↑ What is HF Radio Propagation?

Edited by Doron Tal, 4X4XM

HF radio propagation is the transmission and reception of radio signals at high frequencies (HF), typically in the range of 3 MHz to 30 MHz. These frequencies are used for long-range communication over distances ranging from hundreds to thousands of kilometers.

HF radio waves are able to travel long distances by bouncing off the ionosphere, a layer of the Earth's upper atmosphere that is ionized by solar radiation. The ionosphere is made up of several layers of ionized gas, each with different characteristics that affect how radio waves are reflected back to the Earth's surface.

During the day, the ionosphere is affected by the sun's radiation and becomes more ionized, which means that radio waves at certain frequencies are more likely to be reflected back to Earth. At night, the ionosphere becomes less ionized, and the frequencies that are reflected back to Earth shift to lower frequencies.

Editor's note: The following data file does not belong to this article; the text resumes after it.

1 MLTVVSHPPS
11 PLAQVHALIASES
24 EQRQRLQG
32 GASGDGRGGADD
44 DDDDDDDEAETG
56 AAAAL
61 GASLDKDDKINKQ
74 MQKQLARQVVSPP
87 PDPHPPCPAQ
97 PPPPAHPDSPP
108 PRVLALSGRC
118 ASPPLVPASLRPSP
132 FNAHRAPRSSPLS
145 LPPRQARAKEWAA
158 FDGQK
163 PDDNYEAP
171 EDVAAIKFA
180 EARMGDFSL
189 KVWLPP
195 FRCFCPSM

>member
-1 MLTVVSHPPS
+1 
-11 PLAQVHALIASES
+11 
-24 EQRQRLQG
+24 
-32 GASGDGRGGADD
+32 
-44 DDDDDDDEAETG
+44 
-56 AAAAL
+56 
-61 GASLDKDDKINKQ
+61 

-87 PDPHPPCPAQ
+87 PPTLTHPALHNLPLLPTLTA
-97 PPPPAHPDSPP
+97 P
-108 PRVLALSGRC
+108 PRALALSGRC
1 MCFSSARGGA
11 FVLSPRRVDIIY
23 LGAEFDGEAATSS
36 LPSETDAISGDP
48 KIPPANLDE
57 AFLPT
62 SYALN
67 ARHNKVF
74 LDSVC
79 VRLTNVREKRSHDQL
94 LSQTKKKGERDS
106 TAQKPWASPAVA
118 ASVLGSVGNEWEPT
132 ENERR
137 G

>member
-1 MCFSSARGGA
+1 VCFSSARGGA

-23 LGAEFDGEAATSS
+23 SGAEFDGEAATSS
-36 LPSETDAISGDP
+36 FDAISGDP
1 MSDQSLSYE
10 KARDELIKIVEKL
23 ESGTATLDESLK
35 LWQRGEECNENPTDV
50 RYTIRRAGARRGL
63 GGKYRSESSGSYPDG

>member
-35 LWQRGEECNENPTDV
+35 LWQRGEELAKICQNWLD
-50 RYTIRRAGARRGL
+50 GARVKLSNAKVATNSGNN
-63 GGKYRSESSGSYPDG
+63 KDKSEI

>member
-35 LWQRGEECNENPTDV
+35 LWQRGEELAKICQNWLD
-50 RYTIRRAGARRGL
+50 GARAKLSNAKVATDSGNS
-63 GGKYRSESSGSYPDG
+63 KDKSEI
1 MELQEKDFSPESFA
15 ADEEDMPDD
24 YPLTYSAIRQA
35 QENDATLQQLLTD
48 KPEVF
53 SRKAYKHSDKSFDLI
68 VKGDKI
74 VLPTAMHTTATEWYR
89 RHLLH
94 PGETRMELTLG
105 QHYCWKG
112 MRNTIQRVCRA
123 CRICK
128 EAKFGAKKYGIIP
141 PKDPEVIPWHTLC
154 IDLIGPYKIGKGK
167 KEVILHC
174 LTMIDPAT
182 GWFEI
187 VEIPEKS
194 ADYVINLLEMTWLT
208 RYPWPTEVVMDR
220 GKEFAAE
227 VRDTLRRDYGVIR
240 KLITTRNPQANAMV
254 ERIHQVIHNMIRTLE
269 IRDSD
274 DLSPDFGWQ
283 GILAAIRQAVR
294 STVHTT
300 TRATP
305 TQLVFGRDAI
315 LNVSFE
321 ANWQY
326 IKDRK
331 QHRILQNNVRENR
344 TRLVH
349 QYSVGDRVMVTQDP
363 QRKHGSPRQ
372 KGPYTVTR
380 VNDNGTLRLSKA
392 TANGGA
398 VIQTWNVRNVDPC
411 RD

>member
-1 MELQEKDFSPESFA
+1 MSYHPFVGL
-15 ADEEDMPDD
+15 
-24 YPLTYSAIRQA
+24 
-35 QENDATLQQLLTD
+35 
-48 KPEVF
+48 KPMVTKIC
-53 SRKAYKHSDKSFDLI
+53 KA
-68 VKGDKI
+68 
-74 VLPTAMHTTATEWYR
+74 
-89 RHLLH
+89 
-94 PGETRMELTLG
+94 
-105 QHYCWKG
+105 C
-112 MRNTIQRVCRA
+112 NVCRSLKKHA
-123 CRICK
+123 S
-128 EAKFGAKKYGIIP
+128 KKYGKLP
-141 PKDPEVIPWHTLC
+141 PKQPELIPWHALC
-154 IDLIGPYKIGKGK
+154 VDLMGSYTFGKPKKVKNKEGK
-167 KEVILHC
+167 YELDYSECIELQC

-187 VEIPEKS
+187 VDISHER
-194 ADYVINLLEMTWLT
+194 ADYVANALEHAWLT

The behavior of the ionosphere is affected by a number of factors, including the time of day, the season, and the location of the transmitter and receiver. As a result, HF radio propagation can be affected by a range of environmental conditions, including solar activity, geomagnetic storms, and weather conditions.

HF radio is used by a variety of organizations, including amateur radio operators, military and government organizations, and commercial operators such as airlines and shipping companies. Despite the development of new communication technologies, HF radio remains an important method of long-range communication, particularly in remote areas where other forms of communication are not available.

You may find more detailed information in the main webpage, here. See also an index for HF Radio Propagarion.